History was made recently as the last-existing, flight-qualified external fuel tank for NASA's Space Shuttle Program made a 16.5-mile crawl through the streets of Los Angeles to its new home at the California Science Center. On May 21, 2016, the tank, a nearly 154-foot long, more than 65,000-pound behemoth dubbed ET-94, was towed from the port in Marina del Rey (where it arrived after another epic voyage) to the science center. Eventually, it will be displayed with the space shuttle Endeavour and two solid rocket boosters in launch configuration – looking like it's ready to blast into space.
How They Did It
› Larger image | › Interactive Google Map
Transporting a large object such as the external tank is no small job. Shuttle external tanks were routinely transferred from their manufacture and assembly point at NASA's Michoud Assembly Facility in New Orleans to the Kennedy Space Center in Florida by way of barge. However, the trip to California is a bit more involved.
In April, ET-94 boarded a barge as usual, but this time traveled west, through the Panama Canal to Marina del Rey in Los Angeles. On May 18, the tank arrived, and three days later, was towed through the streets of Los Angeles – streets that were not designed to accommodate a giant rocket fuel tank!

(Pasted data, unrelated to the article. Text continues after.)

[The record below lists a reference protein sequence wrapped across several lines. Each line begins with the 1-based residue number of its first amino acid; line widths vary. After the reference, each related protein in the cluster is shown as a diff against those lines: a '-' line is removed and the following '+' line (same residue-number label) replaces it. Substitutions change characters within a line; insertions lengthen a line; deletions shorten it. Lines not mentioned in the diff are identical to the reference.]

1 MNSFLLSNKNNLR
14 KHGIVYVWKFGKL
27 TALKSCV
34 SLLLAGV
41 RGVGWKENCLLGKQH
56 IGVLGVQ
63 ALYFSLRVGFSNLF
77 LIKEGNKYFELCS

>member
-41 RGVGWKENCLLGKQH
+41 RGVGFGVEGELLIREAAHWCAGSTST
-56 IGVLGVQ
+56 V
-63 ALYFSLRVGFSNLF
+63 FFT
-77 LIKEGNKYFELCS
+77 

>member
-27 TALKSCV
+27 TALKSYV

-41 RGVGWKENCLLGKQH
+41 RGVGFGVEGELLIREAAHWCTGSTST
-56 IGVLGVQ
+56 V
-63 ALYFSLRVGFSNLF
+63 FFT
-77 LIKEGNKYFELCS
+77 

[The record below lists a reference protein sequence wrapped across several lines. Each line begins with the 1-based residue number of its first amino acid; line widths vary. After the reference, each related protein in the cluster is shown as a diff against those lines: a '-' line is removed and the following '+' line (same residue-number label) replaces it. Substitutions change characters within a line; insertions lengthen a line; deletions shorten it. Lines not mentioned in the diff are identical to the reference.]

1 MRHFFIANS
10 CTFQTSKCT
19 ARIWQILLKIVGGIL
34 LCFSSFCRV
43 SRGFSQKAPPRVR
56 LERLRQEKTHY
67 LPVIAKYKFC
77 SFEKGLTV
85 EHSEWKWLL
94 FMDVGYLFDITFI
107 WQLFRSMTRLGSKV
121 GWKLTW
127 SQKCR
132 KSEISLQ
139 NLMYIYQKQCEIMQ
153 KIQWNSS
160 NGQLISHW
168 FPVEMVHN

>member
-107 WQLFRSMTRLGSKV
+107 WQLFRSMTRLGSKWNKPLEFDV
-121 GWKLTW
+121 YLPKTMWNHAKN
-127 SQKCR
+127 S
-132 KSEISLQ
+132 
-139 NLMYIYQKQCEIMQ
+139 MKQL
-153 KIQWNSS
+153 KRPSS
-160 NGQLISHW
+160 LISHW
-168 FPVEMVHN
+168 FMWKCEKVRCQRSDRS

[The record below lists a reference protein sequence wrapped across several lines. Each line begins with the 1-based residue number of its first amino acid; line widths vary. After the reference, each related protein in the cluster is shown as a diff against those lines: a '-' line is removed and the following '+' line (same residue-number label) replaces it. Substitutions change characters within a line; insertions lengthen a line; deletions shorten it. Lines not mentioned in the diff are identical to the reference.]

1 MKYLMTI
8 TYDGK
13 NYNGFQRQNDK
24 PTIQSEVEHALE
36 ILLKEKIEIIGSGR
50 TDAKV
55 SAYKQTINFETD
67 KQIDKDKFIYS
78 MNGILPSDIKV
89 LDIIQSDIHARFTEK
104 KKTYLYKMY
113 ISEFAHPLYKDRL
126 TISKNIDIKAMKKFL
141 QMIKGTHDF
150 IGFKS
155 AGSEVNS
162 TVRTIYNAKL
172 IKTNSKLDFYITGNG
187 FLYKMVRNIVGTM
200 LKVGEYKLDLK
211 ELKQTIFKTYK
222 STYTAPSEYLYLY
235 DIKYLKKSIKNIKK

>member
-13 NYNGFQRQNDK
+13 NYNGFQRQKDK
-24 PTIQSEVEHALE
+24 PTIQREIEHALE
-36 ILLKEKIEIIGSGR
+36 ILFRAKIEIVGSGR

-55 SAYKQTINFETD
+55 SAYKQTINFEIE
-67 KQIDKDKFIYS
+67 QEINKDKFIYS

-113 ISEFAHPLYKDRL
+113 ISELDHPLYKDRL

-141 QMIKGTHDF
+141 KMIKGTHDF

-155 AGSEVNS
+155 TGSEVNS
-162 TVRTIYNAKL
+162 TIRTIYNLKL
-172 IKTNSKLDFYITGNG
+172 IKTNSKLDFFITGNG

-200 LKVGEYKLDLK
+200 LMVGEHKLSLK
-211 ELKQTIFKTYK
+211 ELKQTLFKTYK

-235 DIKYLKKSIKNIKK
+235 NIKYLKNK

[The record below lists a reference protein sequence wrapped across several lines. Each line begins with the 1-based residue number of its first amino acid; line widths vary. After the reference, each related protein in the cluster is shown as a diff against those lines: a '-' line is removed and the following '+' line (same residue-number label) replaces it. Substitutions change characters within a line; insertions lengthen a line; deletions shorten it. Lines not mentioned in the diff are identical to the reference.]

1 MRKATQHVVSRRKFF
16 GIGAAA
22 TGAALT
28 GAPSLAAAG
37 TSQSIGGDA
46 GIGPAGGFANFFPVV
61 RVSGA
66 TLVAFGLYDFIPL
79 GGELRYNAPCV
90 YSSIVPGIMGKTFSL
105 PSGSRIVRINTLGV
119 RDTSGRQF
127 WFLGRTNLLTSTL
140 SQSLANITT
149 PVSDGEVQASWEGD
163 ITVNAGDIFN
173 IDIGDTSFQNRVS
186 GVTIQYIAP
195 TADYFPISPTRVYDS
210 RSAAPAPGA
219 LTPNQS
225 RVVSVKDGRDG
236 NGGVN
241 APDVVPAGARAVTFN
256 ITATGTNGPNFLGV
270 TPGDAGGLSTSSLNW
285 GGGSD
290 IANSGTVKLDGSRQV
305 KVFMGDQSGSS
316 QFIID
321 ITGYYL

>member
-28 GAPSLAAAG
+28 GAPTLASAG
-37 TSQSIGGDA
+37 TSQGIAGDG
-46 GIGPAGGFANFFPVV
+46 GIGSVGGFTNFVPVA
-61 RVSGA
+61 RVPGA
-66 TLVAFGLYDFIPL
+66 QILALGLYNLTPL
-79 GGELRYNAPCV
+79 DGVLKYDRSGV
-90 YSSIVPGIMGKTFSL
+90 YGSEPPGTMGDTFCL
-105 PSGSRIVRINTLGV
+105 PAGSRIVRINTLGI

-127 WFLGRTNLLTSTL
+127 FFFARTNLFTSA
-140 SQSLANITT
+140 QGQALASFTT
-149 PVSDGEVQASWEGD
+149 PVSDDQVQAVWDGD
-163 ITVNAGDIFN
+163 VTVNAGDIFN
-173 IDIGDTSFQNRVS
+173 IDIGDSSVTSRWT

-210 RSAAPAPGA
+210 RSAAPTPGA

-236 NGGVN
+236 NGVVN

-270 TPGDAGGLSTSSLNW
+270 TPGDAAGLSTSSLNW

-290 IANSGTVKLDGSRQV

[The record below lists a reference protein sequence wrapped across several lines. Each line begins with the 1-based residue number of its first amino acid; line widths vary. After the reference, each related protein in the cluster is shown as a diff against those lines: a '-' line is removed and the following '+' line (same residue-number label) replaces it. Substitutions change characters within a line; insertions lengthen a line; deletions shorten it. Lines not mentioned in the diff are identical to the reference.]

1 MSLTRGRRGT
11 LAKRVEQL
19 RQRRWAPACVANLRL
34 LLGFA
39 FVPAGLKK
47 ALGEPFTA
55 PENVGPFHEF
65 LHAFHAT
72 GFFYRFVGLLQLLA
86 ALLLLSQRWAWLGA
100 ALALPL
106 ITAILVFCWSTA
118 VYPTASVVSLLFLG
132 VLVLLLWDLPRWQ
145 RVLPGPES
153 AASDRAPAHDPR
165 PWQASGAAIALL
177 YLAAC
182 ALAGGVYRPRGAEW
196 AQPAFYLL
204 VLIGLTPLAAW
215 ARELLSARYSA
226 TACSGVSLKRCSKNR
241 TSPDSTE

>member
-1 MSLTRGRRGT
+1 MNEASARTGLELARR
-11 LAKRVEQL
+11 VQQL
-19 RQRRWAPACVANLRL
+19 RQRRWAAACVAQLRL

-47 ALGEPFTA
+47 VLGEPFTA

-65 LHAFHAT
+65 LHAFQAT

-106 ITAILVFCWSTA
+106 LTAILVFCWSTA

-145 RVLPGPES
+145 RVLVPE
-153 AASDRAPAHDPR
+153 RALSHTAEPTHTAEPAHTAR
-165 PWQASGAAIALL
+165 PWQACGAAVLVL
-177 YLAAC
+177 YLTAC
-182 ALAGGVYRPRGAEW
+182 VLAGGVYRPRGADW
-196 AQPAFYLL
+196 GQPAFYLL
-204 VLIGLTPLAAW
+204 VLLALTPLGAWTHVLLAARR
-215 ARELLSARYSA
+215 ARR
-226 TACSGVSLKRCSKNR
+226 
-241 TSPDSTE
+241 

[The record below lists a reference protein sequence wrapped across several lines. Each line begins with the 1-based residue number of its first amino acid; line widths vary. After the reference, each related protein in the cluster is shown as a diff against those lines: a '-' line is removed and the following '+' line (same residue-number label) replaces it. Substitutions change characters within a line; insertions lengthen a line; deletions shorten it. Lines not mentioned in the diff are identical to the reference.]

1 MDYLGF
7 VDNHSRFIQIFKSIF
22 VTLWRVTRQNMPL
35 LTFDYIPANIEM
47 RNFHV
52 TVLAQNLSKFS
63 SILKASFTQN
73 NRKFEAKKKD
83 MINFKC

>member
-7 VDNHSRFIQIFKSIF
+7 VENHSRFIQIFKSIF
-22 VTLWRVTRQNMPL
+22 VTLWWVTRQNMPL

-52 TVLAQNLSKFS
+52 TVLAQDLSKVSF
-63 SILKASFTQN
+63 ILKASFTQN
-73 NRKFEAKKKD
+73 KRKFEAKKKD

Los Angeles has some experience with this sort of challenge as the space shuttle orbiter Endeavour traveled a similar route from Los Angeles International Airport to the California Science Center in October 2012. Though Endeavour is wider, taller and heavier, ET-94 is longer. Resting on its side, the tank is half the length of a football field. So it presents a different set of navigational challenges – which, coincidentally, make for some great math problems.
As does this bit of external fuel tank history ...
A Slice of History
Most people will recognize the external tank as the giant orange structure that was attached to the shuttle to supply fuel to the shuttle's main engines during liftoff. Space shuttle external tanks carried freezing cold liquid hydrogen and liquid oxygen and were the only non-reusable part of what was called the Space Transportation System, or STS. But the tanks weren't always orange.
During the first shuttle missions, engineers were worried that the sun's ultraviolet radiation might damage the insulating foam, so the tanks were painted white. Because the white latex paint had to cover such a large surface area, it added a whopping 600 pounds to the already hefty tanks, which in their earliest iteration were called standard-weight tanks, or SWTs, and made of aluminum alloy 2219 welded via tungsten arc welding and coated with an inch-thick layer of polyisocyanurate foam. They weighed 77,086 empty and fuel added an extra 1,589,577 pounds!